The company got in trouble with the Department of Justice – and agreed to a settlement in September — over online job postings allegedly stating a preference for F-1 and H-1B visa holders.

And after a disappointing earnings report last month, IBM committed to a $1 billion cost-cutting move and “rebalancing” of its workforce. That could mean as many as 13,000 jobs, according to Bernstein Research analyst Toni Sacconaghi, though Alliance@IBM puts that closer to 15,000.

IBM’s sale of its x86 server unit to Lenovo could move some 7,500 workers to the Chinese company’s payroll. Lenovo has said it will extend offers to those workers – though that could take months, WRAL TechWire points out, wondering whether they will be cut in the meantime.

Amid its layoffs, the company has still been on a hiring spree for a new design center in Austin, Texas, and a tech-services operation in Baton Rouge, La.

Comments

  1. BY Fred Bosick says:

    Wouldn’t it be awesome to make a law denying H-1B applications to any company that has had a layoff over the past year? You know IBM facilities in China and India are humming.

    One can dream.

  2. BY RB says:

    Why not get (publish on their web sites) the stats from any company that is looking for a H1B – a) How many H1Bs have they hired in the last 3 years b) what measures are they taking to remedy the situation and hire/train Americans c) how many H1Bs have they promoted and why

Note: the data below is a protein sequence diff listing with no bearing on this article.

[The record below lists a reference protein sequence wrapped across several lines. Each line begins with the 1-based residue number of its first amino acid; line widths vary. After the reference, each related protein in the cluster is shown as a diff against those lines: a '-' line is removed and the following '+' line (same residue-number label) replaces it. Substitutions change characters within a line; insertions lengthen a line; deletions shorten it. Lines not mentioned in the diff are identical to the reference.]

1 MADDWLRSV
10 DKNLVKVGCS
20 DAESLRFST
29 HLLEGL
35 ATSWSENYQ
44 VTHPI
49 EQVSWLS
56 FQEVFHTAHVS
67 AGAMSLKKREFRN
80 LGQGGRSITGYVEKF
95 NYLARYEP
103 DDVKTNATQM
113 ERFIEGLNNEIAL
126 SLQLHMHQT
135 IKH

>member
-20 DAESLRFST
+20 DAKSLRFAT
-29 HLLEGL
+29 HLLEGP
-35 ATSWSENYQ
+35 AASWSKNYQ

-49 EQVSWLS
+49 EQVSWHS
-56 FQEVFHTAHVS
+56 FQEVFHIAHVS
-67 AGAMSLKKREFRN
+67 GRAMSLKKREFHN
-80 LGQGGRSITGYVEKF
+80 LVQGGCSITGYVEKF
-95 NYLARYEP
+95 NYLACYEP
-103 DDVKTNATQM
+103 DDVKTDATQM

Most of all, H1B employee should not be allowed to interview/hire another H1B.

    So many loop holes in the entire process, both legal and ethical…keep wondering who is minding the store…. what will happen in the next 10 years… likely need to emigrate to get a decent job…

  3. BY Mark says:

    What’s wrong with layoffs? Now these people will have more free time to spend with family or devote themselves to writing books while living off free benefits that will be provided to them. At least that is how the current administration is spinning the joys of unemployment.

  4. BY JP says:

    When are the IT folks in this country going to wise up and unionize. They are running this H1B con like nobody’s business. Infosys just got caught but look at TCS, WiPRO, IBM they all post jobs that don’t exist and get H!b’s and keep laying US workers off. We could have the most powerful union in the US and trust me these corporations know that. Quit waiting for the next shoe to drop and take action. Now! Visit https://washtech.org/ for details. Don’t be next.

  5. BY jm says: